This Wednesday, August 31 kicks off the 73rd Venice Film Festival, which runs until Sunday, September 10. Positioned at the start of Fall, the oldest film fest in the world is once again being eyed as a launchpad for awards season hopefuls, together with Telluride and Toronto. Among its more than a hundred feature offerings are nearly three dozen new feature documentaries, spread throughout most of its programming sections and in the autonomous Venice Days lineup:
The competitive sections remain overwhelmingly fiction-focused, with only two works of nonfiction represented in Venezia 73 – Terrence Malick’s VOYAGE OF TIME: LIFE’S JOURNEY and Massimo D’Anolfi and Martina Parenti’s elemental “visual sympathy,” SPIRA MIRABILIS – and three in the innovation-oriented Orizzonti: Bill Morrison’s excavation of a long-lost cache of early films, DAWSON CITY: FROZEN TIME (pictured); Wang Bing’s look at the challenges for migrants in East China, BITTER MONEY; and Federica Di Giacomo’s modern-day exorcism profile, LIBERAMI.
There’s more parity in the Out of Competition strand, with docs making up nearly half of the 19 features, including: Sergei Loznitsa’s AUSTERLITZ (pictured), a meditation on Holocaust memorials as tourist attractions; Ulrich Seidl’s SAFARI, which follows European tourists on African hunting safaris; Charlie Siskel’s AMERICAN ANARCHIST, about the haunted writer of THE ANARCHIST COOKBOOK; Kasper Collin’s I CALLED HIM MORGAN, on a noted jazz musician who was shot by his wife during a performance; and Bruno Chiaravalloti, Claudio Jampaglia, and Benedetta Argentieri’s OUR WAR, a profile of three Westerners battling ISIS alongside embattled Kurdish fighters.
Documentary’s primary home at Venice, like at Cannes, is in the Classics sidebar, where films about filmmaking appear alongside restored classics. Among the docs here are: Jon Nguyen, Olivia Neergaard-Holm, and Rick Barnes’ DAVID LYNCH: THE ART LIFE, wherein the celebrated filmmaker discusses his artistic practice and history; Nick Ebeling’s ALONG FOR THE RIDE (pictured), an overview of Dennis Hopper’s career via his enigmatic, ever-present friend; Claire Simon’s LE CONCOURS, an intimate look at the admission process of the pre-eminent Paris film school, La Femis; and Michael Palm’s CINEMA FUTURES, about the impact on archives of cinema’s digital transition.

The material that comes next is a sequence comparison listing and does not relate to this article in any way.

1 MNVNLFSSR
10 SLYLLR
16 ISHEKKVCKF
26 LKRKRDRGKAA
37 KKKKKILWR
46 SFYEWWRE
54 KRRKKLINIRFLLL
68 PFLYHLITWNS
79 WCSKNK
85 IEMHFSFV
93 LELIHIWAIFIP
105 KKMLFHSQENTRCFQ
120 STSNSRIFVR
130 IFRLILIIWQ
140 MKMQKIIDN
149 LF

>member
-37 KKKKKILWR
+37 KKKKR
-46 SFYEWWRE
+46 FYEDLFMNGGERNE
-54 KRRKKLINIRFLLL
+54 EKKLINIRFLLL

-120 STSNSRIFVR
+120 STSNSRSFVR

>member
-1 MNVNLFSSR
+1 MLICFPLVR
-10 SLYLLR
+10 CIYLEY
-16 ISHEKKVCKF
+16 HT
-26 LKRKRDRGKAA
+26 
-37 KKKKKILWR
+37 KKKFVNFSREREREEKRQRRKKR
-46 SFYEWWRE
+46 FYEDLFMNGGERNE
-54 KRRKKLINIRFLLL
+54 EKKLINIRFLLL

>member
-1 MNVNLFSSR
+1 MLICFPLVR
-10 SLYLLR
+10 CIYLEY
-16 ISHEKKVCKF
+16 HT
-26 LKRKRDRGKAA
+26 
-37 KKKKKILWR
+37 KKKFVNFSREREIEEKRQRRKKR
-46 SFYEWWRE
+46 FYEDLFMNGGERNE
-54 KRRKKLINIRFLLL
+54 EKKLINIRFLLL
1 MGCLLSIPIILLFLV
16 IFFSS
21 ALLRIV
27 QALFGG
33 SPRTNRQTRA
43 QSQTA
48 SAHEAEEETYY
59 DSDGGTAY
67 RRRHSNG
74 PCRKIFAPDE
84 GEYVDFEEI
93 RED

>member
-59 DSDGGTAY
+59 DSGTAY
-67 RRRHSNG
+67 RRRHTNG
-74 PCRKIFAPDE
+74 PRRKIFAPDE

Rounding out the official selection, Cinema nel Giardino offers local fare, including Francesco Carrozzini’s FRANCA: CHAOS AND CREATION (pictured), a portrait of the director’s mother, Italian Vogue‘s editor-in-chief; and Michele Santoro’s ROBINÙ, a profile of young Mafia heads; while one documentary appears in the festival’s Final Cut in Venice works-in-progress program, Soudade Kaadan’s OBSCURE.
Of the two autonomously programmed sidebars, International Critics’ Week again includes no nonfiction, while Venice Days offers seven works of its 22 feature selections, including both opening and closing selections: Andreas Dalsgaard and Obaidah Zytoon’s THE WAR SHOW, a personal chronicle of Syria’s descent into civil war; and Paola Piacenza’s THE WAR WITHIN, which follows a war correspondent back to the Syrian jail where he was held for five months. Among the other docs presented are Thierry Demaiziere and Alban Teurlai’s ROCCO, a profile of legendary Italian porn star Rocco Siffredi; and Enrico Caria’s L’UOMO CHE NON CAMBIÒ LA STORIA (pictured), about an anti-Fascist Italian professor who plotted to kill Mussolini and Hitler.